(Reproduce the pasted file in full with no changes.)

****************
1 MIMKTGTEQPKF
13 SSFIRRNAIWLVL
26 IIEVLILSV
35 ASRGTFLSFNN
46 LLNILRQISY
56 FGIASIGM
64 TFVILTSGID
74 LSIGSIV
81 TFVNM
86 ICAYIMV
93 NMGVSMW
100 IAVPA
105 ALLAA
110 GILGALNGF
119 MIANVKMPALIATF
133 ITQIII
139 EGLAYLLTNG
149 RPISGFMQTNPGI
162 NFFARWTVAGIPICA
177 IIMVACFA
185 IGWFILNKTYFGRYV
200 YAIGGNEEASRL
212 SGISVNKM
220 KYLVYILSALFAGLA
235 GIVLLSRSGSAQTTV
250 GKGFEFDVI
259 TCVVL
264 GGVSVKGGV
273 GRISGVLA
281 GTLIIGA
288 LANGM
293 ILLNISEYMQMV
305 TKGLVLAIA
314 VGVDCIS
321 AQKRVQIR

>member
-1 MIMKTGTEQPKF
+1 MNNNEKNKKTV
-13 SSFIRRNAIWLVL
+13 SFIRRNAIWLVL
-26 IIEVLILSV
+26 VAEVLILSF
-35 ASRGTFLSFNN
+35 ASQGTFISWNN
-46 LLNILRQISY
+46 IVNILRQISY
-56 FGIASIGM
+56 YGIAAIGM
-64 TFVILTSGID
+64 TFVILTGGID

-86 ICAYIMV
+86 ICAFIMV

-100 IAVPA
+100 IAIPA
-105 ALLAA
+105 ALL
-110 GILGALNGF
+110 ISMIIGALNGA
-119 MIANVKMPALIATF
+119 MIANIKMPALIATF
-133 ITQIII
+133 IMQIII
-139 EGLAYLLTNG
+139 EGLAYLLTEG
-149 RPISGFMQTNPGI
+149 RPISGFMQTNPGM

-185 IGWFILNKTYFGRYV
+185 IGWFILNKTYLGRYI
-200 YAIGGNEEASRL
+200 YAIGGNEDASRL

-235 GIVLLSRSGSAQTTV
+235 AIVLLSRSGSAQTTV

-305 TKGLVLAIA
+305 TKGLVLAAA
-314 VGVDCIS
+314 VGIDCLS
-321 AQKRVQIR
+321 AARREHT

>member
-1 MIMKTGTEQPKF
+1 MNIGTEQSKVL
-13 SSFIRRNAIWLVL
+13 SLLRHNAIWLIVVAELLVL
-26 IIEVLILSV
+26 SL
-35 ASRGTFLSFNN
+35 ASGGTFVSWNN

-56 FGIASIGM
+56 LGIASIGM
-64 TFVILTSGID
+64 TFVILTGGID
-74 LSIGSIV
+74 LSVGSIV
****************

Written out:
1 MIMKTGTEQPKF
13 SSFIRRNAIWLVL
26 IIEVLILSV
35 ASRGTFLSFNN
46 LLNILRQISY
56 FGIASIGM
64 TFVILTSGID
74 LSIGSIV
81 TFVNM
86 ICAYIMV
93 NMGVSMW
100 IAVPA
105 ALLAA
110 GILGALNGF
119 MIANVKMPALIATF
133 ITQIII
139 EGLAYLLTNG
149 RPISGFMQTNPGI
162 NFFARWTVAGIPICA
177 IIMVACFA
185 IGWFILNKTYFGRYV
200 YAIGGNEEASRL
212 SGISVNKM
220 KYLVYILSALFAGLA
235 GIVLLSRSGSAQTTV
250 GKGFEFDVI
259 TCVVL
264 GGVSVKGGV
273 GRISGVLA
281 GTLIIGA
288 LANGM
293 ILLNISEYMQMV
305 TKGLVLAIA
314 VGVDCIS
321 AQKRVQIR

>member
-1 MIMKTGTEQPKF
+1 MNNNEKNKKTV
-13 SSFIRRNAIWLVL
+13 SFIRRNAIWLVL
-26 IIEVLILSV
+26 VAEVLILSF
-35 ASRGTFLSFNN
+35 ASQGTFISWNN
-46 LLNILRQISY
+46 IVNILRQISY
-56 FGIASIGM
+56 YGIAAIGM
-64 TFVILTSGID
+64 TFVILTGGID

-86 ICAYIMV
+86 ICAFIMV

-100 IAVPA
+100 IAIPA
-105 ALLAA
+105 ALL
-110 GILGALNGF
+110 ISMIIGALNGA
-119 MIANVKMPALIATF
+119 MIANIKMPALIATF
-133 ITQIII
+133 IMQIII
-139 EGLAYLLTNG
+139 EGLAYLLTEG
-149 RPISGFMQTNPGI
+149 RPISGFMQTNPGM

-185 IGWFILNKTYFGRYV
+185 IGWFILNKTYLGRYI
-200 YAIGGNEEASRL
+200 YAIGGNEDASRL

-235 GIVLLSRSGSAQTTV
+235 AIVLLSRSGSAQTTV

-305 TKGLVLAIA
+305 TKGLVLAAA
-314 VGVDCIS
+314 VGIDCLS
-321 AQKRVQIR
+321 AARREHT

>member
-1 MIMKTGTEQPKF
+1 MNIGTEQSKVL
-13 SSFIRRNAIWLVL
+13 SLLRHNAIWLIVVAELLVL
-26 IIEVLILSV
+26 SL
-35 ASRGTFLSFNN
+35 ASGGTFVSWNN

-56 FGIASIGM
+56 LGIASIGM
-64 TFVILTSGID
+64 TFVILTGGID
-74 LSIGSIV
+74 LSVGSIV